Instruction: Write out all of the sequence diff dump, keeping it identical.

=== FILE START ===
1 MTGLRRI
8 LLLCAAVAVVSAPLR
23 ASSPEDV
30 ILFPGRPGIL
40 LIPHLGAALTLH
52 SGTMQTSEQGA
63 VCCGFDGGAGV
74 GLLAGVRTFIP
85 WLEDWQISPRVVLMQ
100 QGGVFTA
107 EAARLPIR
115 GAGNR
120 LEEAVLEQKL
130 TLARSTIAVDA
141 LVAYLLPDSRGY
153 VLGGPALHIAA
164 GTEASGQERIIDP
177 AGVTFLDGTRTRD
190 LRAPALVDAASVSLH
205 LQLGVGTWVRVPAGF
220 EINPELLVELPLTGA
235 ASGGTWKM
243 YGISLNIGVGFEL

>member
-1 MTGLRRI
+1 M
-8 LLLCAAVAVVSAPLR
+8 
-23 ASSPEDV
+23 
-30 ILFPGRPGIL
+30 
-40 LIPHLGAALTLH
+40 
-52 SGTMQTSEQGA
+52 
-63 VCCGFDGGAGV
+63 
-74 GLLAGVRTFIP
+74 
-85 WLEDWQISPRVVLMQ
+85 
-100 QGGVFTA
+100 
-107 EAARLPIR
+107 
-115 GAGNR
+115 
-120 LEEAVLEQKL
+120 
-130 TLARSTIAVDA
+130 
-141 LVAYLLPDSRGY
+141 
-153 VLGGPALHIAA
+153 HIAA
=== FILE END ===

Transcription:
1 MTGLRRI
8 LLLCAAVAVVSAPLR
23 ASSPEDV
30 ILFPGRPGIL
40 LIPHLGAALTLH
52 SGTMQTSEQGA
63 VCCGFDGGAGV
74 GLLAGVRTFIP
85 WLEDWQISPRVVLMQ
100 QGGVFTA
107 EAARLPIR
115 GAGNR
120 LEEAVLEQKL
130 TLARSTIAVDA
141 LVAYLLPDSRGY
153 VLGGPALHIAA
164 GTEASGQERIIDP
177 AGVTFLDGTRTRD
190 LRAPALVDAASVSLH
205 LQLGVGTWVRVPAGF
220 EINPELLVELPLTGA
235 ASGGTWKM
243 YGISLNIGVGFEL

>member
-1 MTGLRRI
+1 M
-8 LLLCAAVAVVSAPLR
+8 
-23 ASSPEDV
+23 
-30 ILFPGRPGIL
+30 
-40 LIPHLGAALTLH
+40 
-52 SGTMQTSEQGA
+52 
-63 VCCGFDGGAGV
+63 
-74 GLLAGVRTFIP
+74 
-85 WLEDWQISPRVVLMQ
+85 
-100 QGGVFTA
+100 
-107 EAARLPIR
+107 
-115 GAGNR
+115 
-120 LEEAVLEQKL
+120 
-130 TLARSTIAVDA
+130 
-141 LVAYLLPDSRGY
+141 
-153 VLGGPALHIAA
+153 HIAA